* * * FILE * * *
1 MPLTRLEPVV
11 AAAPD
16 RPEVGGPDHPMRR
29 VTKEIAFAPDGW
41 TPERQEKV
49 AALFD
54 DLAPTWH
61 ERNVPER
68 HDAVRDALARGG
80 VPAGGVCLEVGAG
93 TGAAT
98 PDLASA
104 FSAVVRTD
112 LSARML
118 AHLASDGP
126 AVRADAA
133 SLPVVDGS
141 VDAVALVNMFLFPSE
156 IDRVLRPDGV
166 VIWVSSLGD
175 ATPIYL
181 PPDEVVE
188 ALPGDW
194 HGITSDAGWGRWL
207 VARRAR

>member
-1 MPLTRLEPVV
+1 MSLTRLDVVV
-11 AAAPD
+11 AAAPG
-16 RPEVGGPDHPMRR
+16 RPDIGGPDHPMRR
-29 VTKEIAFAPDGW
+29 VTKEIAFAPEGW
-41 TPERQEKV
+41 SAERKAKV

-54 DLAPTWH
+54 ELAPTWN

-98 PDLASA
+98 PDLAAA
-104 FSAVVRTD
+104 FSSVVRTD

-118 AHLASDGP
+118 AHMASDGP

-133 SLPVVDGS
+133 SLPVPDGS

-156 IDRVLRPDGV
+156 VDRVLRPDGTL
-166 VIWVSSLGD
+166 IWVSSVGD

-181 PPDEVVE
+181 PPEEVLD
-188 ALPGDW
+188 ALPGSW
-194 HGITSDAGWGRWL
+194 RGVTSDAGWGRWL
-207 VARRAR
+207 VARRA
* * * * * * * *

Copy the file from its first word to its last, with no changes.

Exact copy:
1 MPLTRLEPVV
11 AAAPD
16 RPEVGGPDHPMRR
29 VTKEIAFAPDGW
41 TPERQEKV
49 AALFD
54 DLAPTWH
61 ERNVPER
68 HDAVRDALARGG
80 VPAGGVCLEVGAG
93 TGAAT
98 PDLASA
104 FSAVVRTD
112 LSARML
118 AHLASDGP
126 AVRADAA
133 SLPVVDGS
141 VDAVALVNMFLFPSE
156 IDRVLRPDGV
166 VIWVSSLGD
175 ATPIYL
181 PPDEVVE
188 ALPGDW
194 HGITSDAGWGRWL
207 VARRAR

>member
-1 MPLTRLEPVV
+1 MSLTRLDVVV
-11 AAAPD
+11 AAAPG
-16 RPEVGGPDHPMRR
+16 RPDIGGPDHPMRR
-29 VTKEIAFAPDGW
+29 VTKEIAFAPEGW
-41 TPERQEKV
+41 SAERKAKV

-54 DLAPTWH
+54 ELAPTWN

-98 PDLASA
+98 PDLAAA
-104 FSAVVRTD
+104 FSSVVRTD

-118 AHLASDGP
+118 AHMASDGP

-133 SLPVVDGS
+133 SLPVPDGS

-156 IDRVLRPDGV
+156 VDRVLRPDGTL
-166 VIWVSSLGD
+166 IWVSSVGD

-181 PPDEVVE
+181 PPEEVLD
-188 ALPGDW
+188 ALPGSW
-194 HGITSDAGWGRWL
+194 RGVTSDAGWGRWL
-207 VARRAR
+207 VARRA